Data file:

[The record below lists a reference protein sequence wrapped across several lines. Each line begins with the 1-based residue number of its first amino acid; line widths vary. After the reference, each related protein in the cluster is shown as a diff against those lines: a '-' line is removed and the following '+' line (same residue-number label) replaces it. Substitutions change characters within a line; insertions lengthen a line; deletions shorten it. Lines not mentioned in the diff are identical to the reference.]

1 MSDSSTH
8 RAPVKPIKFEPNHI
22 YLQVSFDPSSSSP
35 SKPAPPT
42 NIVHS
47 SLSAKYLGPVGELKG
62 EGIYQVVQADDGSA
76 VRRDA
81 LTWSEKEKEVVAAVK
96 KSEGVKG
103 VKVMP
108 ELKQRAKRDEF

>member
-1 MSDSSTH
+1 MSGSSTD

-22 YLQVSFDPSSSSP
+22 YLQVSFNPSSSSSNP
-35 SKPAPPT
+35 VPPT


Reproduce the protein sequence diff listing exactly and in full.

[The record below lists a reference protein sequence wrapped across several lines. Each line begins with the 1-based residue number of its first amino acid; line widths vary. After the reference, each related protein in the cluster is shown as a diff against those lines: a '-' line is removed and the following '+' line (same residue-number label) replaces it. Substitutions change characters within a line; insertions lengthen a line; deletions shorten it. Lines not mentioned in the diff are identical to the reference.]

1 MSDSSTH
8 RAPVKPIKFEPNHI
22 YLQVSFDPSSSSP
35 SKPAPPT
42 NIVHS
47 SLSAKYLGPVGELKG
62 EGIYQVVQADDGSA
76 VRRDA
81 LTWSEKEKEVVAAVK
96 KSEGVKG
103 VKVMP
108 ELKQRAKRDEF

>member
-1 MSDSSTH
+1 MSGSSTD

-22 YLQVSFDPSSSSP
+22 YLQVSFNPSSSSSNP
-35 SKPAPPT
+35 VPPT